Oct. 27, 2005--Employees who have serious medical conditions are discriminated against at small businesses because of an unfair law, state senators in Pennsylvania claimed in an ongoing campaign.

Pennsylvania state senators Robert Wonderling and Curt Schroder hosted a press conference in Harrisburg, Penn., to drum up support for two bills that would ban a controversial policy called medical underwriting. Insurers and actuaries say medical underwriting enables them to predict medical costs more accurately for small businesses. But several states like New York and New Jersey have banned the practice by arguing that medical underwriting raises insurance costs for small businesses and discriminates against employees with chronic health care needs.

Medical underwriting requires businesses to disclose chronic illnesses and prior health issues among their employees and dependents when applying for coverage.

Senator Wonderling said he is pushing for a ban on the practice because he says insurers use the information to justify higher health care premiums. His proposal, Bill 671, would eliminate medical underwriting for companies with fewer than 100 employees.

"We're trying to remove the conditions that make employers more likely to forgo the benefit of providing insurance to employees, or stop providing coverage altogether," said Wonderling in an interview.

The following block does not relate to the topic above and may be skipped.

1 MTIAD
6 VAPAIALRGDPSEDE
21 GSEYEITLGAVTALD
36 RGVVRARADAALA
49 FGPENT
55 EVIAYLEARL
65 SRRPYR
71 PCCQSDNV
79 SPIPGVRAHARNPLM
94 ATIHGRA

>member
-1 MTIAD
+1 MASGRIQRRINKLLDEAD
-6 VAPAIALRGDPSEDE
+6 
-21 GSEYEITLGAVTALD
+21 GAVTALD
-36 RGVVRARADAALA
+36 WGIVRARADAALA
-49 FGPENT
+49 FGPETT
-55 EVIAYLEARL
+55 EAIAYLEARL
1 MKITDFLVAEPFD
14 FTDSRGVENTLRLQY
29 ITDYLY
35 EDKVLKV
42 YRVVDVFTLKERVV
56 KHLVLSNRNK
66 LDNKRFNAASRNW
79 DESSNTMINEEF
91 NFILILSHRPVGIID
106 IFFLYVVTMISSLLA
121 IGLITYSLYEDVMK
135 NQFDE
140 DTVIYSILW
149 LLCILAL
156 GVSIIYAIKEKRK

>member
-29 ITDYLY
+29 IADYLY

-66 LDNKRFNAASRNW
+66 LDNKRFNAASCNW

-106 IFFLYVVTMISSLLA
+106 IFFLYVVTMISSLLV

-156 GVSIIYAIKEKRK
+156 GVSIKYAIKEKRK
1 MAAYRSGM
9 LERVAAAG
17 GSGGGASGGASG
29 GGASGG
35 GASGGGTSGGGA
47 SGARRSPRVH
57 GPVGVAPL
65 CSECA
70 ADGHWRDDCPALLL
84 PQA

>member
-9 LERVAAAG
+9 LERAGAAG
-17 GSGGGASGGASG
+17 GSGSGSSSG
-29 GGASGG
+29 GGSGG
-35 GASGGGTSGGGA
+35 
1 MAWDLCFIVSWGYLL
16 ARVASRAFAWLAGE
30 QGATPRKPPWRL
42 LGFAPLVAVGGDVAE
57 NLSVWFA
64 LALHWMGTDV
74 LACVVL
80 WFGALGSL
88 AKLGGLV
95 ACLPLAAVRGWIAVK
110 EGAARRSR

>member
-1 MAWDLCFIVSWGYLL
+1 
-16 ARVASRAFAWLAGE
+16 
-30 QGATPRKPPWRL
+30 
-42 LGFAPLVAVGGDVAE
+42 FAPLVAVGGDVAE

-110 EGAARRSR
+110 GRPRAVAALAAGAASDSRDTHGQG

In the past few years, said Wonderling, small businesses with fewer than 100 employees have seen their health care premiums rise between 35% and 55%. What's more, a recent report from the Keystone Institute found that the number of uninsured Pennsylvanians rose by 500,000, or 4% of the population, between 2000 and 2004.

For their part, insurers and actuaries argue that medical underwriting can actually hold down insurance costs and help keep insurers in state.

Mark Litow of Milliman Global, an actuarial consultancy, said that medical underwriting mitigates the cost of insuring small groups in which the health care needs of a few disproportionately drive up the rates charged to the entire group.

The practice is supported by the Council for Affordable Health Insurance, a non-profit research organization supported by insurance companies, doctors, actuaries and insurance brokers. J.P. Wieske, director of state affairs at the Council, said his group supports medical underwriting because of its ability to moderate premiums.

Most states allow prohibit medical underwriting, but several states have reversed course in recent years. In 1998, Kentucky repealed its ban on medical underwriting just four years after enacting it. The Council for Affordable Health Insurance reported that

Kentucky's ban drove 45 insurers out of the state and increased rates 30%-40% across the board.

Earlier this year, Texas passed a law allowing insurers greater flexibility to price plans according to current and prior health conditions disclosed at the time of underwriting.

Senator Wonderling said the insurance marketplace is too complicated to make state-by state-comparisons. "We've got to find the solution that's right for Pennsylvania," he added.